The security risk of running an unsupported version of Windows File Servers is not at the top of the IT topic debate list. Most will concur that enterprises electing to use an unsupported version of Windows may expose themselves to security vulnerabilities.
These vulnerabilities arise because the patches and fixes that were formerly provided by Microsoft are no longer available. As a result, the enterprise may incur additional operational costs as it identifies (and sometimes purchases) its own solutions to vulnerabilities. Beyond that, there may also be compliance implications of running an unsupported version of Windows. For example, under section 6.2 of the Payment Card Industry Data Security Standard (PCI DSS), there is a requirement that organizations complying with PCI DSS must “ensure that all system components and software are protected from known vulnerabilities by installing applicable vendor-supplied security patches.” So, for the IT auditor, this means that assurance around Windows File servers is broader than security: operational and compliance considerations should be on the radar as well.
IT auditors should also remain cognizant of functionality changes in different versions of Windows. For those who have been in the Information Technology realm for some time, Windows File Server functionality changes appear to be steady and, at times, significant. These functionality changes present opportunities to audit familiar areas such as access management, authentication, patch management, incident response, and physical security. In looking at these areas, IT auditors may consider the following:
Beyond the audit, there are opportunities for IT auditors to collaborate with their organizations. For example, organizations do not automatically apply each patch that Microsoft provides. Given that, IT auditors may have an opportunity to partner with management to assess the risks and benefits of applying certain patches. Also, Windows File Server functionality changes can provide career development opportunities for IT auditors. Looking at remote server management may be a learning moment for IT auditors whose experience has been primarily in a physical server environment. Lastly, IT auditors can assist with identification of those compliance-related server issues – before they become issues.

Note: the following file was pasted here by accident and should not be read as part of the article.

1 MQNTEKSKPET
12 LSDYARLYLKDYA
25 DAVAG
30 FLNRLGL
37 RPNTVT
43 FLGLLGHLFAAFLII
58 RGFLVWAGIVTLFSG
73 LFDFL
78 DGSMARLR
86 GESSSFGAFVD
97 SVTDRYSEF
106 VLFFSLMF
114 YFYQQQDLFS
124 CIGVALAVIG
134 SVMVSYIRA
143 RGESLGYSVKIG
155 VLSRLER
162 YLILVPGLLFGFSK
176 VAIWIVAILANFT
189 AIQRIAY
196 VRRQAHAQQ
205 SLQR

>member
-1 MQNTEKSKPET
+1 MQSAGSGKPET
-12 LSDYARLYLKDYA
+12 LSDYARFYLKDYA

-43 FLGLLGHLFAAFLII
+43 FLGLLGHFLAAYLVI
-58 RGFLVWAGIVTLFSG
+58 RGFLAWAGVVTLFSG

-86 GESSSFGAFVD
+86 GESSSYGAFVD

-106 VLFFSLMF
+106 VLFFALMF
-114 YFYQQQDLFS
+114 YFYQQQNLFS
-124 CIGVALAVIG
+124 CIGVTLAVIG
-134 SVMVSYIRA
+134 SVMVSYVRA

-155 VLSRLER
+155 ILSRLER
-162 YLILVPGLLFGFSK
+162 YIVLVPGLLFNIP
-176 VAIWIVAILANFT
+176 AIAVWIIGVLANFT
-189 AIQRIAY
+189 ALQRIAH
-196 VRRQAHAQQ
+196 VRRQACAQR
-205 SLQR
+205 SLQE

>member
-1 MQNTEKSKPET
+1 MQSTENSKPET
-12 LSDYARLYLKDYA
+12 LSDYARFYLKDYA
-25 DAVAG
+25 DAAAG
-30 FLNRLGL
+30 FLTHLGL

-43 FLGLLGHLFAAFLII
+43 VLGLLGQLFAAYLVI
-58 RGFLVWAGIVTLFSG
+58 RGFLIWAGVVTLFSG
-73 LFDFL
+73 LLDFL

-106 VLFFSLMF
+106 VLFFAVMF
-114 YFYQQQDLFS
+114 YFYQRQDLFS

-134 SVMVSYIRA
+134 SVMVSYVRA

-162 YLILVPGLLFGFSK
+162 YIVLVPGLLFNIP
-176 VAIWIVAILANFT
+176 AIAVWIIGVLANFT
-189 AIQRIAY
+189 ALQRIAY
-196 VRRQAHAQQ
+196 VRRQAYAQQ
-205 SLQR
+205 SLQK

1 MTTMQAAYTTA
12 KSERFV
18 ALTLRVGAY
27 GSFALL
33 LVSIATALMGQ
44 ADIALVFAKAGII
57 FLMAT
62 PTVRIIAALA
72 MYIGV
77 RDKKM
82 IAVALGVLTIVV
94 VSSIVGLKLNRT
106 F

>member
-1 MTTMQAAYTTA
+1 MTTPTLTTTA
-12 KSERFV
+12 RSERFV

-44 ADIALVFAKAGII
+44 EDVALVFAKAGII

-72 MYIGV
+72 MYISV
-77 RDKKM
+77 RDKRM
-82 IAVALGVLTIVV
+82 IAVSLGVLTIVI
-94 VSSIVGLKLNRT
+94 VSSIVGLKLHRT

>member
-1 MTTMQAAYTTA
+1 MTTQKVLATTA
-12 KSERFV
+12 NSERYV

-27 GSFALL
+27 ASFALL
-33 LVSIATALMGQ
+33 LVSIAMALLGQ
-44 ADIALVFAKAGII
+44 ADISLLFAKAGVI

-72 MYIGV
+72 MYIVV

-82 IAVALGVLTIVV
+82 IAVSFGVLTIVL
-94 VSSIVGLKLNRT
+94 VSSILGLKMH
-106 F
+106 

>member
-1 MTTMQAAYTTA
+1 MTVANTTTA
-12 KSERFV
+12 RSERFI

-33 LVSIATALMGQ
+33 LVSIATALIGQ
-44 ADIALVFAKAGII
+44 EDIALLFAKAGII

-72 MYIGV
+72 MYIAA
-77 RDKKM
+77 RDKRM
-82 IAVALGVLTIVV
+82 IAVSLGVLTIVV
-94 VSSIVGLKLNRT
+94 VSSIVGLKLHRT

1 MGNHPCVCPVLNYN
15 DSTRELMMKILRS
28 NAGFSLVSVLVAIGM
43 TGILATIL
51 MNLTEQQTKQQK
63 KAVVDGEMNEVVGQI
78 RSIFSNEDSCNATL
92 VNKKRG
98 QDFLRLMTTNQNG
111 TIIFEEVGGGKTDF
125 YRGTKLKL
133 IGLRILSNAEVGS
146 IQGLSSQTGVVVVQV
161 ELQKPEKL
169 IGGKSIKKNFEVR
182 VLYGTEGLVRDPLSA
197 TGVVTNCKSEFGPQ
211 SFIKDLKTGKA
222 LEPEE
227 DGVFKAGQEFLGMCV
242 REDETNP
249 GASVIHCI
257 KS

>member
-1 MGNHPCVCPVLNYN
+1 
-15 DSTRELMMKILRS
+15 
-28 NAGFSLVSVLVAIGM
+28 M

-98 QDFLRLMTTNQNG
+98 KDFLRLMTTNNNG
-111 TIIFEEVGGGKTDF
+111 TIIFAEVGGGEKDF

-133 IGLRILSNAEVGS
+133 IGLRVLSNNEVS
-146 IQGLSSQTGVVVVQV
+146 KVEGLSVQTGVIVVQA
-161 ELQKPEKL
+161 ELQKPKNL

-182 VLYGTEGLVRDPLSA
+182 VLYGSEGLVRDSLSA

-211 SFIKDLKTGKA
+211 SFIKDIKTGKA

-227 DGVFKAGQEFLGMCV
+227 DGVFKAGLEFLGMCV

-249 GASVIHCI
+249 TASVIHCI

Editor’s note: For more resources on this topic, download ISACA’s Windows File Server Audit/Assurance Program.Category: Audit-Assurance Published: 11/1/2017 3:13 PM
Editor’s note: The ISACA Now series titled “Faces of ISACA” highlights the contributions of ISACA members to our global professional community, as well as providing a sense of their lives outside of work. Today, we spotlight Paul Yoder, head of information systems security at El Camino College (Torrance, California, USA).Yoder recently was honored in the education category of the Center for Digital Government Cybersecurity Leadership & Innovation Awards, underwritten by McAfee. Yoder visited with ISACA Now to discuss the award and more; an edited transcript is below. Interested in joining ISACA and networking with colleagues like Yoder? Learn more here.
ISACA Now: You were recently honored for your innovation efforts at El Camino College – how were you able to gain the administration’s support for taking cyber security seriously?
It was a tenuous process since the college had never heavily invested in cyber security before. I’m sure that some people thought that hiring a dedicated security person was the first and last measure to be taken, and didn’t realize that specialized tools would have to be purchased as well to facilitate the hardening of digital assets.
First, I took a hands-on approach by joining the Technology Committee that would drive any future change in info security policy and spending. They had paid a consulting firm to write a five-year plan for upgrading the IT assets across the entire campus, and info security was one of those sections. After about 15 minutes of reading that section, I decided to throw it out and start from scratch! Since it was my first week on the job, I knew this would be a make-it or break-it kind of moment. I decided to craft a new five-year info security plan based on the SANS five-step Security Awareness Roadmap (I actually have a poster of it on my office wall). Fortunately, this didn't result in a pink slip and was actually embraced by all on the committee!
They also ranked all of the sections as to which were the most important to focus on, and info security rose to the top of the list. I reinforced this with some one-on-one “evangelism” with several key stakeholders, such as the president, VPs and deans. I met with everyone that would put me on their calendar. Let’s face it, it’s hard for us “computer geek” types to be social and outgoing sometimes, but this is a much more effective way to communicate your message than emails or phone calls.
ISACA Now: What attracted you to working in a higher education environment?